In Maryland, family members may bring a wrongful death action against a defendant whose negligence caused the death of their loved one. The Maryland wrongful death statute allows the plaintiffs to recover economic and non-economic monetary damages resulting from their loss. In a November 1, 2019 case, the Court of Special Appeals of Maryland reviewed the jury’s award of damages to a plaintiff who had prevailed in her wrongful death action against the defendant.
The case arose from the death of the plaintiff’s daughter’s in 2013. The plaintiff filed a wrongful death action against the medical providers who treated her daughter, including the defendant. Following a trial, the jury found the defendant liable for the wrongful death of the plaintiff’s twenty-two-year-old daughter. The jury awarded the plaintiff $500,000 in non-economic damages and $500,000 in economic damages for the loss of her daughter’s services. The defendant subsequently appealed the jury’s award of economic damages.
The specific issue on appeal was whether the plaintiff had sufficiently established her damages claim for the loss of her daughter’s household services. The court confirmed that in a Maryland wrongful death action, a covered beneficiary may recover for both economic and non-economic damages. After reviewing Maryland case law and other legal authority, the Court of Special Appeals went on to present a three-part rule for determining when a beneficiary in a wrongful death action may recover economic damages for the loss of household services.
The court held that in order to establish that the loss of household services is a pecuniary loss, the plaintiff must present evidence of the following: the market value of the domestic services provided by the decedent; the duration the decedent would have likely provided the services; and the plaintiff’s reasonable expectation that the decedent would provide such services. The court also explained that economic damages, especially future damages, must be established with reasonable certainty.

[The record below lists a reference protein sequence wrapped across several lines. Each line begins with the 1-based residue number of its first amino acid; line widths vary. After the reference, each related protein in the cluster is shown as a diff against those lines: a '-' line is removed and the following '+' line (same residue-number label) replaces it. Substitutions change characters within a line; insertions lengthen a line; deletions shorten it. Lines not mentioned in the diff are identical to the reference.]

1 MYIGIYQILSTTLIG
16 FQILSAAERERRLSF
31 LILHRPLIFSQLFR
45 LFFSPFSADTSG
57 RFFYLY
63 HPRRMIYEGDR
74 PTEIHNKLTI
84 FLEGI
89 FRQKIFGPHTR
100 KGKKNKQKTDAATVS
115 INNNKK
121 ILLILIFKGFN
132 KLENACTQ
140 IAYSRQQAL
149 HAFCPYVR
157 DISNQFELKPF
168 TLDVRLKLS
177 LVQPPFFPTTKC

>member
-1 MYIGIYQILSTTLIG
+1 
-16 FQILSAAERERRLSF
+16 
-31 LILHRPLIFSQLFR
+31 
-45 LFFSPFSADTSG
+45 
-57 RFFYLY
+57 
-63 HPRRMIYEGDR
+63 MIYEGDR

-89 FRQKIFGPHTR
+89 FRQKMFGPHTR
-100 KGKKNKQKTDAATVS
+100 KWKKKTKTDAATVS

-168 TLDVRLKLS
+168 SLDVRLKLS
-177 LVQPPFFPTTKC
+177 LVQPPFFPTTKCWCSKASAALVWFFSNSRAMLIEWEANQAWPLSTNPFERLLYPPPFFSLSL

The court then applied the test in light of the evidence presented at trial. The court wavered on whether the plaintiff was required to present evidence of the specific market value or replacement cost of the services provided by her daughter, rather than a general prevailing wage. However, the court ultimately concluded that the lack of evidence as to the likely duration of her daughter’s services warranted reversal. The court noted that her daughter was beginning her adult life, and there was no evidence that she planned on living with the plaintiff indefinitely. Acknowledging the plaintiff’s devastating loss, the court recognized that household services may be recoverable as a pecuniary loss, but that in the instant case, there was insufficient evidence of the damages claim.
At Foran & Foran, P.A., our Maryland injury lawyers have the experience and skill to help you seek the maximum amount of compensation to which you are entitled. We can provide trusted legal guidance to individuals after a medical malpractice injury, semi-truck collision or car crash, slip and fall, and many other personal injury and wrongful death accidents. To consult with one of our knowledgeable attorneys, contact Foran & Foran, P.A. by phone at (301) 441-2022 or online and schedule a consultation.